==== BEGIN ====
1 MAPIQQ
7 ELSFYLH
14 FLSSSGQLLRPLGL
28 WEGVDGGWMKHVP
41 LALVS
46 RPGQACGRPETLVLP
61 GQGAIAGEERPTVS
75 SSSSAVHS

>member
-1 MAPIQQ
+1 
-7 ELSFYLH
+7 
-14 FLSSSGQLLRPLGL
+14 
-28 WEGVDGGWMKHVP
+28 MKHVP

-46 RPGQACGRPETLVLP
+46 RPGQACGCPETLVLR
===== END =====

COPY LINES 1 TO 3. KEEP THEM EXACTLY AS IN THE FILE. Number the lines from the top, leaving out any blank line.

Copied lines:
1 MAPIQQ
7 ELSFYLH
14 FLSSSGQLLRPLGL